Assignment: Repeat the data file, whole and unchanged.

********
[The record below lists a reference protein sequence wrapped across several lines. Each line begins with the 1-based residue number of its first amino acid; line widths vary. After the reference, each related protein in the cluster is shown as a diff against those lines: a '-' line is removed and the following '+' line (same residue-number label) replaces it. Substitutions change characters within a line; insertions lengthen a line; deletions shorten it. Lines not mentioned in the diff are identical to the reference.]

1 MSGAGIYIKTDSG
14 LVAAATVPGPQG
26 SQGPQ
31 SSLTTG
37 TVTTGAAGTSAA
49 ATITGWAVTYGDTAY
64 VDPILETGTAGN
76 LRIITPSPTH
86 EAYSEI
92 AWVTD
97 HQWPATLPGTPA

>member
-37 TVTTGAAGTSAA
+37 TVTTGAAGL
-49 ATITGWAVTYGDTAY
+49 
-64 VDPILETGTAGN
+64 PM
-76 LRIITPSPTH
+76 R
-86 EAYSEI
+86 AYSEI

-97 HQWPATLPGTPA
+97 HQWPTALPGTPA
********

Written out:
[The record below lists a reference protein sequence wrapped across several lines. Each line begins with the 1-based residue number of its first amino acid; line widths vary. After the reference, each related protein in the cluster is shown as a diff against those lines: a '-' line is removed and the following '+' line (same residue-number label) replaces it. Substitutions change characters within a line; insertions lengthen a line; deletions shorten it. Lines not mentioned in the diff are identical to the reference.]

1 MSGAGIYIKTDSG
14 LVAAATVPGPQG
26 SQGPQ
31 SSLTTG
37 TVTTGAAGTSAA
49 ATITGWAVTYGDTAY
64 VDPILETGTAGN
76 LRIITPSPTH
86 EAYSEI
92 AWVTD
97 HQWPATLPGTPA

>member
-37 TVTTGAAGTSAA
+37 TVTTGAAGL
-49 ATITGWAVTYGDTAY
+49 
-64 VDPILETGTAGN
+64 PM
-76 LRIITPSPTH
+76 R
-86 EAYSEI
+86 AYSEI

-97 HQWPATLPGTPA
+97 HQWPTALPGTPA